ITV Press Centre

Nursing The Nation

Published: Tue 15 Jan 2013

 

Nursing the Nation follows district nurses on their rounds visiting different homes across the country, creating intimate, affectionate portraits of their diverse patients and their inspiring ability to grasp life in the face of adversity. 
 
Community nurses provide a cradle to grave service and this week we meet the nurses that deal with both ends of the spectrum. In East Riding in Yorkshire Kay is a Community Midwife. Part of a team of four who help over 400 mums through pregnancy, birth and then for up to a fortnight after. 
 
Kay says, “I always wanted to be a community midwife. You do tend to have a tear in your eye every time a baby is born, especially when you see the emotion that goes on around, that is lovely. That is a great part of the job. I think some mums don’t feel it’s necessary to be in hospital when having a baby, they prefer to be in their own environment, and to me it’s very natural.” 
 
Episode five: 
 
There are more than 10,000 district nurses across the country, visiting more than two million people every year. For many these are the unsung heroes of the NHS. They develop relationships with patients that can last for years on end and as they see them in their own homes, they often become a huge part of their lives and cornerstones of the local community. 
 
Nursing the Nation follows district nurses on their rounds visiting different homes across the country, creating intimate, affectionate portraits of their diverse patients and their inspiring ability to grasp life in the face of adversity.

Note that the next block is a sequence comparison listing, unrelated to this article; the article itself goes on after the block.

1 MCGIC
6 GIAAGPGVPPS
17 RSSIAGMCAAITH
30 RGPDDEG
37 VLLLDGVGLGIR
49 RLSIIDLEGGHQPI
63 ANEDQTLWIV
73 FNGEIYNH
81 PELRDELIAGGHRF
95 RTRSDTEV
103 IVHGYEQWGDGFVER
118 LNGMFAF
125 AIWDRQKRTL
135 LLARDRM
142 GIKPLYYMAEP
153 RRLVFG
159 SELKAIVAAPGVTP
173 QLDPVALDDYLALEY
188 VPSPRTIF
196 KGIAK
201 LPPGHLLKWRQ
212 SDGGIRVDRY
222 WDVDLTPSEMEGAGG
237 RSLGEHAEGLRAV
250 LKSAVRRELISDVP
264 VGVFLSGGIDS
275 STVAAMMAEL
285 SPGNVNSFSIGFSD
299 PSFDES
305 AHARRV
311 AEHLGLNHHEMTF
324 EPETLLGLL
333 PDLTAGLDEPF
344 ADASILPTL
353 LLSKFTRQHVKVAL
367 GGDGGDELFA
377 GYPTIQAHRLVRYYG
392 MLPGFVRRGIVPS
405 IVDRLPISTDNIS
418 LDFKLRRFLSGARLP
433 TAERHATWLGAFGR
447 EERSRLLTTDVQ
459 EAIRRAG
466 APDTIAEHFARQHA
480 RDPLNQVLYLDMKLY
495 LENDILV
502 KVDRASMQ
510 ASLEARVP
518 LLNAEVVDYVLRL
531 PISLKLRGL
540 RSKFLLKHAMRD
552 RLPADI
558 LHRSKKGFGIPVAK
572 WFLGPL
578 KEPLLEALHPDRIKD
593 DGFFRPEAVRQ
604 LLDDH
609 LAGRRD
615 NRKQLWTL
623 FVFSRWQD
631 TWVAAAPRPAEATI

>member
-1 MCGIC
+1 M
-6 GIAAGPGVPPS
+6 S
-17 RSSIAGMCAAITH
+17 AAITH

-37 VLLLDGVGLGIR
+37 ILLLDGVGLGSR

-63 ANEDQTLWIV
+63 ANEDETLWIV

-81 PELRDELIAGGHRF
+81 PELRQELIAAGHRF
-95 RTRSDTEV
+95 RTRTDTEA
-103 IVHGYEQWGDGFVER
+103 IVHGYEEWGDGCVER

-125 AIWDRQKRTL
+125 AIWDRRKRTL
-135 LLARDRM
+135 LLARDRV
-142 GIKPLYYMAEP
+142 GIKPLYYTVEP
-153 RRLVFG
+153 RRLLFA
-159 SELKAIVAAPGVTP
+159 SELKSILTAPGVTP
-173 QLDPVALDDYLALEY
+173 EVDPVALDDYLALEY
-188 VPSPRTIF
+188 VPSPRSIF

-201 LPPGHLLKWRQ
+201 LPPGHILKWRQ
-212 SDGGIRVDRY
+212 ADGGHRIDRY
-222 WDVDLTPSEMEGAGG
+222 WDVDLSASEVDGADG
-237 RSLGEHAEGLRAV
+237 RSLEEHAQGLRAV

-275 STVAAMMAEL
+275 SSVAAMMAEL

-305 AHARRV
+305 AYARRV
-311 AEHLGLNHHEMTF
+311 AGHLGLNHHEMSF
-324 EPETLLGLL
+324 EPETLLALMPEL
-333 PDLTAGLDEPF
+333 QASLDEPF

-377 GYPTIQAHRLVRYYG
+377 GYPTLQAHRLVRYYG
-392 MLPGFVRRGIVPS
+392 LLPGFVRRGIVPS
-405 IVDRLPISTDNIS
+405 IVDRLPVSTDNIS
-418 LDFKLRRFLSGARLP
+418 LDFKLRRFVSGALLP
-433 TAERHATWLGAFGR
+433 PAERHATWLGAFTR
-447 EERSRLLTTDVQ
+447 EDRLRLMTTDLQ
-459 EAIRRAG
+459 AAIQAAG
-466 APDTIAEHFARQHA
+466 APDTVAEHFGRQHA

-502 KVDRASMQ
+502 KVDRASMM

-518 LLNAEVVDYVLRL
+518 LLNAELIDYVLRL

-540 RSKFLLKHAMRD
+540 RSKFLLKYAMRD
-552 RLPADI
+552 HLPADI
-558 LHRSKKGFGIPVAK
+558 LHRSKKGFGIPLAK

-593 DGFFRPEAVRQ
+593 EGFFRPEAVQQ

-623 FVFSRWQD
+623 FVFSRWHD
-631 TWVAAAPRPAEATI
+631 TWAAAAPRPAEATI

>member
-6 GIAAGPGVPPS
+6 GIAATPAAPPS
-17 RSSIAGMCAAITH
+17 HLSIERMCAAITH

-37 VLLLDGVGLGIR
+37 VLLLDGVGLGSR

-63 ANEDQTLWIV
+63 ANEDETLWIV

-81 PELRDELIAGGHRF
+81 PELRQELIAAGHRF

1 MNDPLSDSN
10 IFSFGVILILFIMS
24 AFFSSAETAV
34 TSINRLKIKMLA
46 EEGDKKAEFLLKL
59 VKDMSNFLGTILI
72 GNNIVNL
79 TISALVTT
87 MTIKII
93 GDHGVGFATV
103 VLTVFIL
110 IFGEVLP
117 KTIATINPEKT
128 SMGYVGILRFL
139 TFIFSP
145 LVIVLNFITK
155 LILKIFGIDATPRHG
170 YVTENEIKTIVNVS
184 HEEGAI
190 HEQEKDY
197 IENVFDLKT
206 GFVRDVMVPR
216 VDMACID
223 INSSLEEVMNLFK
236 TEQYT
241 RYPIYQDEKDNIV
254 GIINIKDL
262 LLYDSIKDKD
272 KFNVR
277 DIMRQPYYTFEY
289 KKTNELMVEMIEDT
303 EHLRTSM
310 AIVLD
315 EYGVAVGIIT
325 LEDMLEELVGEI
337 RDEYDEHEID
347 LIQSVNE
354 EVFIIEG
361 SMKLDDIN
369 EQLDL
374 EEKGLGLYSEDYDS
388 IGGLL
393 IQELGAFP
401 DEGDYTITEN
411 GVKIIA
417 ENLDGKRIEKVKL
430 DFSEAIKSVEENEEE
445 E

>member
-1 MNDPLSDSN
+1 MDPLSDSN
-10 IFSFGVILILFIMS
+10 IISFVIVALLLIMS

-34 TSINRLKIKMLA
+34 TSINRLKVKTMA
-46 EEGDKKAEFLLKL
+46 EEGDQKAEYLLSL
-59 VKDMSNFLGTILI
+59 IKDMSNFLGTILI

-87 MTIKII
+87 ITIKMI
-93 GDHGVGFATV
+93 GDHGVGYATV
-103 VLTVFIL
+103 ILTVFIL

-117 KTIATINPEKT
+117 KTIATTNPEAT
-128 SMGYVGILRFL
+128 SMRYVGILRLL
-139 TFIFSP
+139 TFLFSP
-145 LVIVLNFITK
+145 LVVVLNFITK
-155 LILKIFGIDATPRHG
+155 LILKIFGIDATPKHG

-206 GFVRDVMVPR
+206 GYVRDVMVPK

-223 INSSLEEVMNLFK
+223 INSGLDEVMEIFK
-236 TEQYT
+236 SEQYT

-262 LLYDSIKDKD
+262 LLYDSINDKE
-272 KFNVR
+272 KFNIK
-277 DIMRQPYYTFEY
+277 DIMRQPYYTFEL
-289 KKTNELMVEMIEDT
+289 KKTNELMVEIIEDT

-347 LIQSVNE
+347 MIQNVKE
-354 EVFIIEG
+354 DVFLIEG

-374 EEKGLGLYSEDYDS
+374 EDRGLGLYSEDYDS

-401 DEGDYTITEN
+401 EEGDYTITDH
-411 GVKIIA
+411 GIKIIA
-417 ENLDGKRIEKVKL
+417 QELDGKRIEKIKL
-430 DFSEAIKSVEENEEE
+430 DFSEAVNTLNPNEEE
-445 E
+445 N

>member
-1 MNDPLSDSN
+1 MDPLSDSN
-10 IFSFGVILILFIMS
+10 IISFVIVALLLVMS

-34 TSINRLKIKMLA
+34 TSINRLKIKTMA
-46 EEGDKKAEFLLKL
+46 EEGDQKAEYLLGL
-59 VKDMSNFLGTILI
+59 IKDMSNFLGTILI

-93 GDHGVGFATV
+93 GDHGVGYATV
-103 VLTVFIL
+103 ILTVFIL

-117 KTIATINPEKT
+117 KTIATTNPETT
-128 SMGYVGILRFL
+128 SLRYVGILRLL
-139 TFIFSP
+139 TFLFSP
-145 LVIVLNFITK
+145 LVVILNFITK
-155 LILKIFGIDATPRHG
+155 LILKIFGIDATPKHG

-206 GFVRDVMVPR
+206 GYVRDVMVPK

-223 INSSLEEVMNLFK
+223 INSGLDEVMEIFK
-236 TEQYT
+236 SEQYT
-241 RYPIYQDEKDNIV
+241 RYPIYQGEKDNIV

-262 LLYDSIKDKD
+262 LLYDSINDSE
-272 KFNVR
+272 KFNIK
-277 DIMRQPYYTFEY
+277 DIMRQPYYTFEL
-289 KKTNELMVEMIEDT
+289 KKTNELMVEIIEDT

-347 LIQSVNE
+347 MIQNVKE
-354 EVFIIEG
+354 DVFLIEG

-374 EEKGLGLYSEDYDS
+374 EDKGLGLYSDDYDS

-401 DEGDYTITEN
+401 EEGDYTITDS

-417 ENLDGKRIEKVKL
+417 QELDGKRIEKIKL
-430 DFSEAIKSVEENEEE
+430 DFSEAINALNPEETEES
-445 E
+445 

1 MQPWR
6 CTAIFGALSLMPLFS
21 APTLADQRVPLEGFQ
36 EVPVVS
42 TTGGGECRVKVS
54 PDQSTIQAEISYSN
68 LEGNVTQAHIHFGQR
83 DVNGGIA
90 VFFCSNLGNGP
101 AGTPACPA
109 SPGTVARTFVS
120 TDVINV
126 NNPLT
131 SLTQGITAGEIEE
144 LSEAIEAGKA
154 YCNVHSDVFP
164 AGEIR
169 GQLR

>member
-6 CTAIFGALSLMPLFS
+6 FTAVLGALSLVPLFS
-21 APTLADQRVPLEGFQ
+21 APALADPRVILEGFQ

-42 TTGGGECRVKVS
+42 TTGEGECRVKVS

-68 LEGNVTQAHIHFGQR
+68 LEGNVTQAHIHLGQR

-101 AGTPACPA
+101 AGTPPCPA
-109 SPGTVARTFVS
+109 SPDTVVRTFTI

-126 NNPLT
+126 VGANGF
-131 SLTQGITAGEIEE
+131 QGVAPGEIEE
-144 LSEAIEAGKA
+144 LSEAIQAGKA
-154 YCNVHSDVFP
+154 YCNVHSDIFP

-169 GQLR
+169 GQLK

In the fifth episode in the series we’re in rural Yorkshire with District Nurse Michelle. Michelle has lived and worked in the community for the past 10 years and works in a team that tries to help frail people avoid being taken into care. 
 
She says, “There’s a lot of community spirit. People help out and support each other. For me community nursing was a definite because I like the one-to-one. I think people are grateful for the services that we provide; knowing that someone is there to support them, in a time of need.”
 
Michelle has a new patient who needs her help: Wendy is an 86-year-old widow who keeps falling in her own home and badly hurting herself. Her most recent fall left her with sixteen stitches in her ear. Michelle starts to investigate the problem but persuading Wendy to co-operate with her advice proves to be an unexpected challenge. Together they need to find a way to keep Wendy independent and in her own home. 
 
Elsewhere, recovering patient Deborah and her fiancé Bob are adapting to a new way of life. Six months ago they were due to be married when Deborah contracted a rare form on pneumonia which almost killed her. After three and a half weeks in intensive care not able to move, her limbs lost circulation and in order to save her the doctors had to amputate the fingers of her right hand and both her legs below the knee. With the help of Bob, and a team of District Nurses, she is determined to walk again on prosthetic legs.
 
One of the nurses in the team supporting Deborah is Beth. She says, “I’ve been doing this job for a long time, for 25 years or so. I have come across patients, younger patients, that have had amputations before but what was surprising in this case was that it happened so suddenly to her. It is a very cruel world I think. I’m sure she will walk. She’s got her wedding as a goal to work towards. She’s certainly not feeling sorry for herself. She’s just getting on and making the most of life.”